Actually of course, there is a certain symbolism in the liturgical vestments. The fact that the priest wears garments that are not only better but really quite special, distinct from the garments of ordinary civil life, enhanced where possible by the preciousness of the material and by decoration - all this can have only one meaning; that the priest in a sense leaves this earth and enters another world, the shimmer of which is mirrored in his vesture.

In the past, in better days, we had Popes frequently identifying the primary purpose of the Catholic Church; here is the great Pope Leo XIII in his opening sentence of an Encyclical devoted to the Christian Constitution of States:



To Our Venerable Brethren the Patriarchs, Primates, Archbishops, Bishops, and other Ordinaries in Peace and Communion with the Apostolic See.

The Catholic Church, that imperishable handiwork of our all-merciful God, has for her immediate and natural purpose the saving of souls and securing our happiness in heaven.

When was the last time you heard a Pope or Prelate state that ineluctable truth?

You can not remember; admit it

Ralph Roister-Doister said...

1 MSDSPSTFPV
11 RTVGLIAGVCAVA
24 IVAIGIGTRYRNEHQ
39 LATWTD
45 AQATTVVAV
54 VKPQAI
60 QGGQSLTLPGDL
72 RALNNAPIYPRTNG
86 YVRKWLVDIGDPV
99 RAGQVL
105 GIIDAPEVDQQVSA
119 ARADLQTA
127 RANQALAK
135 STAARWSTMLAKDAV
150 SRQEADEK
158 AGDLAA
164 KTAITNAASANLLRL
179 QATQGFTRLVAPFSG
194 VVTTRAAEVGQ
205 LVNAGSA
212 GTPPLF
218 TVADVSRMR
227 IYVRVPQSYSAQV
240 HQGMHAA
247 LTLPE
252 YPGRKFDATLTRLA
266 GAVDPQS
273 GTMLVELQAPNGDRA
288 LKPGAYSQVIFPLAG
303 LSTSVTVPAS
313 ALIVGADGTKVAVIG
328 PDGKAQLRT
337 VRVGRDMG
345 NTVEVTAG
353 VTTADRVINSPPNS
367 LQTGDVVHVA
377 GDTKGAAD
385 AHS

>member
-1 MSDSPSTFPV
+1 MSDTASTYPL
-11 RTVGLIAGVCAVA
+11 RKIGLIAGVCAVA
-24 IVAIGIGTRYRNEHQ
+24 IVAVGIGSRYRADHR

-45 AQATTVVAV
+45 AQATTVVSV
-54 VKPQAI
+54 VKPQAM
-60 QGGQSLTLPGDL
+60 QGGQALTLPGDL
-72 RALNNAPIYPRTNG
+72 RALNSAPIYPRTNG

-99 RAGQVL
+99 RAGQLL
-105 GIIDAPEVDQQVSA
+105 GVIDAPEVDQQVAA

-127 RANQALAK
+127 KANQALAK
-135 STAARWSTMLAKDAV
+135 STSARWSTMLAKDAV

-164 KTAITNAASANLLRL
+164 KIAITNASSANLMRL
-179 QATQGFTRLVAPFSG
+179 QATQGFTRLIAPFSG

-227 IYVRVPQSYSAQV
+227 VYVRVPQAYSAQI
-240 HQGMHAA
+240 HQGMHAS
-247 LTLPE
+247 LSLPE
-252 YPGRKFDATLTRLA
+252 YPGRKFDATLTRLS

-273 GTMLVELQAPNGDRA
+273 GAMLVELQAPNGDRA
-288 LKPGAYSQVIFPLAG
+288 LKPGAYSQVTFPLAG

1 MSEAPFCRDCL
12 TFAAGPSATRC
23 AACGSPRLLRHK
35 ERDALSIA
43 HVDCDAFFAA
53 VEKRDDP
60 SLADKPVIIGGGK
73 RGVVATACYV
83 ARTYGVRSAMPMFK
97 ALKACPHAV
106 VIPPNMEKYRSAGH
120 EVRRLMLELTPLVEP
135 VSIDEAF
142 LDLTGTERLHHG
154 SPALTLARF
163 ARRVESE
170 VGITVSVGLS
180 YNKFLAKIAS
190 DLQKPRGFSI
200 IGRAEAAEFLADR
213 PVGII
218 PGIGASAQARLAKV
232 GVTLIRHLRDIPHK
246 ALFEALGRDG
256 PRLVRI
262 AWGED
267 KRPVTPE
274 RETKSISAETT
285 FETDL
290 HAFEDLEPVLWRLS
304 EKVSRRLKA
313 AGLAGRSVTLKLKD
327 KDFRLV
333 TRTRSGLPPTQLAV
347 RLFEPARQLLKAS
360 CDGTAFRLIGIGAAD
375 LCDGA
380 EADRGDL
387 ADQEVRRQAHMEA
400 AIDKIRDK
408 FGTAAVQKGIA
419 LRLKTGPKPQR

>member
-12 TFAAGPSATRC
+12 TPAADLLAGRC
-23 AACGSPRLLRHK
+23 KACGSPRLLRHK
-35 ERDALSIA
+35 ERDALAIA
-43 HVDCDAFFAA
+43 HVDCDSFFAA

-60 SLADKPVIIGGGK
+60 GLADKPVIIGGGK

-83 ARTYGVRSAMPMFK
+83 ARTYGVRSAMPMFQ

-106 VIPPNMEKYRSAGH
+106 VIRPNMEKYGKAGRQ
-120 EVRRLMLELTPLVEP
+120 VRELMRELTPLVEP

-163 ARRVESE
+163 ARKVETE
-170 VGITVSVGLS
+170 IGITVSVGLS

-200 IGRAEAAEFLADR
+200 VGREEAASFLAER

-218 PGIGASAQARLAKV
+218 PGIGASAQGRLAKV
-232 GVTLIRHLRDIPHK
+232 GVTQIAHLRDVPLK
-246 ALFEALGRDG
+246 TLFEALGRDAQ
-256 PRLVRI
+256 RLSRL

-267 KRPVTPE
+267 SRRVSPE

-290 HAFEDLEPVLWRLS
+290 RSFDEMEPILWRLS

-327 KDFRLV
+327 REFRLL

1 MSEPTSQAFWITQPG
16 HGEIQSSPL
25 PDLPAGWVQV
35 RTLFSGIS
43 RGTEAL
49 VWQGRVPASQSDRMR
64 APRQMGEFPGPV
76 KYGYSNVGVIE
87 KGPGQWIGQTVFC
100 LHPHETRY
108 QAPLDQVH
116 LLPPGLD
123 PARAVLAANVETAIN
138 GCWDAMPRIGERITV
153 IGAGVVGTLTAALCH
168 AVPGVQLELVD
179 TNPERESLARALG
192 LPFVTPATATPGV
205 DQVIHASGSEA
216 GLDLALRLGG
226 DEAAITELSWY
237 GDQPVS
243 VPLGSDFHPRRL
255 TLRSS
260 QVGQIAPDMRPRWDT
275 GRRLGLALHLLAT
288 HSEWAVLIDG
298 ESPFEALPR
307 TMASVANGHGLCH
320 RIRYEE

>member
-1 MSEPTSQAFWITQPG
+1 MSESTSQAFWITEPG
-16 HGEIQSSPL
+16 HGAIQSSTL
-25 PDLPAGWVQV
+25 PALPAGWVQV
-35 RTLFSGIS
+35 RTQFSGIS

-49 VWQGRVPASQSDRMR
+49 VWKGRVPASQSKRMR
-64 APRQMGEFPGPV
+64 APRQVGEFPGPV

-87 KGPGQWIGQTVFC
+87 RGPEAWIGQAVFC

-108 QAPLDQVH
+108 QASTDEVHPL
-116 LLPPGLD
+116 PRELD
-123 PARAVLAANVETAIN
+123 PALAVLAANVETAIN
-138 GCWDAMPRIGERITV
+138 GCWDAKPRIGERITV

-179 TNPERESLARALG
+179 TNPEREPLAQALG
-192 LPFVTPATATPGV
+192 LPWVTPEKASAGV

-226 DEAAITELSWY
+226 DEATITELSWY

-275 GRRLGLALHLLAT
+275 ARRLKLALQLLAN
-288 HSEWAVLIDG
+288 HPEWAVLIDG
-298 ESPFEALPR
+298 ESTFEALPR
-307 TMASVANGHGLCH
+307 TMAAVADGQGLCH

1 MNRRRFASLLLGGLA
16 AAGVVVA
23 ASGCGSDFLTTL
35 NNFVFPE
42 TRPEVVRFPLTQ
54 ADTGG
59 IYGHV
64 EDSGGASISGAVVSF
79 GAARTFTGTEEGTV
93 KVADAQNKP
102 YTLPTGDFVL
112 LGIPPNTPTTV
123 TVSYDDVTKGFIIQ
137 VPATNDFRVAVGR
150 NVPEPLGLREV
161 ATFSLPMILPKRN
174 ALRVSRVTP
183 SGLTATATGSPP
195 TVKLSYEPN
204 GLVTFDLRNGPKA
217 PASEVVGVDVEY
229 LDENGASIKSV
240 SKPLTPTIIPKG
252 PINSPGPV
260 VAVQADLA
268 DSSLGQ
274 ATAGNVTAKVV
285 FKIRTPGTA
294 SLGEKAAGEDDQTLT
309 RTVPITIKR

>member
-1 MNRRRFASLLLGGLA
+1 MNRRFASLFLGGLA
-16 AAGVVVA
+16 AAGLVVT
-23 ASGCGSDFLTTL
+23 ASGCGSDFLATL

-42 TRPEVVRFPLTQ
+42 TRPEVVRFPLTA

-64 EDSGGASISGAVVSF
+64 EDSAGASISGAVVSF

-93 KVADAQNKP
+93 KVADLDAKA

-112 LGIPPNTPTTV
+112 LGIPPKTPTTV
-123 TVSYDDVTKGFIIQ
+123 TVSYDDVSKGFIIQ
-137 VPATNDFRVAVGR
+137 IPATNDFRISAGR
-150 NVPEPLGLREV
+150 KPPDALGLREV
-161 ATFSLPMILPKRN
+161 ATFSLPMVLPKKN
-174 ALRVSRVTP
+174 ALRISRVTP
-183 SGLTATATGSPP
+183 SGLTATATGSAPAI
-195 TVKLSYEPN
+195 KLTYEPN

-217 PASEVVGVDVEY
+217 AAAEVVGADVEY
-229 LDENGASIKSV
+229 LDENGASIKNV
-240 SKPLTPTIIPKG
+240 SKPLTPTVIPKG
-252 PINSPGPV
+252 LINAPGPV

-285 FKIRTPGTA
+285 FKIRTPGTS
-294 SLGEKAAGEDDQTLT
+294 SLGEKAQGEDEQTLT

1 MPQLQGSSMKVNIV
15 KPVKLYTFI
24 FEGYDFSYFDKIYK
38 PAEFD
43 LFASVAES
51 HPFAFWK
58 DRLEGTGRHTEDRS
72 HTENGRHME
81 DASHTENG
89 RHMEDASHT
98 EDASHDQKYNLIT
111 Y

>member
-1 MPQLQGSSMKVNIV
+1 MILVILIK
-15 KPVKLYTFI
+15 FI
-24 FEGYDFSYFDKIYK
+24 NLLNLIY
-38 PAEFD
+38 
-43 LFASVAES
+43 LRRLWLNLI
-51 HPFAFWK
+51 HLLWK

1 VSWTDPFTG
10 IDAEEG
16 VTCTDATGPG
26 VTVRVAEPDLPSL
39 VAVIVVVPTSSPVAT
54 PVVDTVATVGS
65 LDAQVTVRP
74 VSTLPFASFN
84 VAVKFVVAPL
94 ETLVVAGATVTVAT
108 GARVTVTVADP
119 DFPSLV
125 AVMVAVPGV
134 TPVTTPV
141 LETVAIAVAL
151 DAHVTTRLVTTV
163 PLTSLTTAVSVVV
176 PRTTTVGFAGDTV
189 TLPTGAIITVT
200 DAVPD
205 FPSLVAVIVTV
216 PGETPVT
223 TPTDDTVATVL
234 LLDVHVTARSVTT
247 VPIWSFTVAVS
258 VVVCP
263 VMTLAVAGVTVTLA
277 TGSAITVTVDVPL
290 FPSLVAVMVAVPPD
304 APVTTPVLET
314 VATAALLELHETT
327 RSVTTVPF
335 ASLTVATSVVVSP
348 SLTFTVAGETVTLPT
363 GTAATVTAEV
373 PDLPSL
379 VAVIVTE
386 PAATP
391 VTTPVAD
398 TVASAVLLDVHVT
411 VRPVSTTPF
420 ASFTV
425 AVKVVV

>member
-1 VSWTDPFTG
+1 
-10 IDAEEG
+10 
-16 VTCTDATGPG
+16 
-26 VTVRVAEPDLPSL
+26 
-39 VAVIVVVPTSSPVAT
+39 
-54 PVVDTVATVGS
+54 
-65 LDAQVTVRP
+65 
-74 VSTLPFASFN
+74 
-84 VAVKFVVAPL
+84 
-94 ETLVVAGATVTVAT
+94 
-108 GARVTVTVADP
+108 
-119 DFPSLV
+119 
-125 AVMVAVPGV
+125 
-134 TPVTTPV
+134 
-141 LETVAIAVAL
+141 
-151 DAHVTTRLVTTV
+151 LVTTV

Rightly or wrongly, St Francis of Assisi was one of the chief inspirational models of the "spirit of V2" dances of death which took place in the sixties. His is an antinomian, corrosive, levelling spirit which can only exist within an earthly institution, an ecclesium, under very specific circumstances. To turn this spirit loose upon the Church, to make it a model for all to emulate, is an act of pure institutional negation. To say or imply that the spirit of St Francis is the true spirit of the Catholic Church is to raze the bastions, consume the insides with chemical fire, and sow the surrounding fields with salt. Obviously, there are people inside the Church, and many more outside of it, who would be delighted to see this happen.

It is not a mere coincidence that no pope before Bergoglio ever chose the name of this great saint to express the spirit of his papacy.

Anyway, that is my opinion on what is coming. Cantalamessa is one of the lesser salt-sowers, a rooster who feels in his bones the coming bleak sunrise.

If you think the foregoing is pure claptrap, think back to the halcyon days of "spirit of V2" inebriation. If you have trouble doing that, may I suggest that you read two small books by James Hitchcock, an historian/sociologist at St Louis University (and the husband of Helen Hull Hitchcock):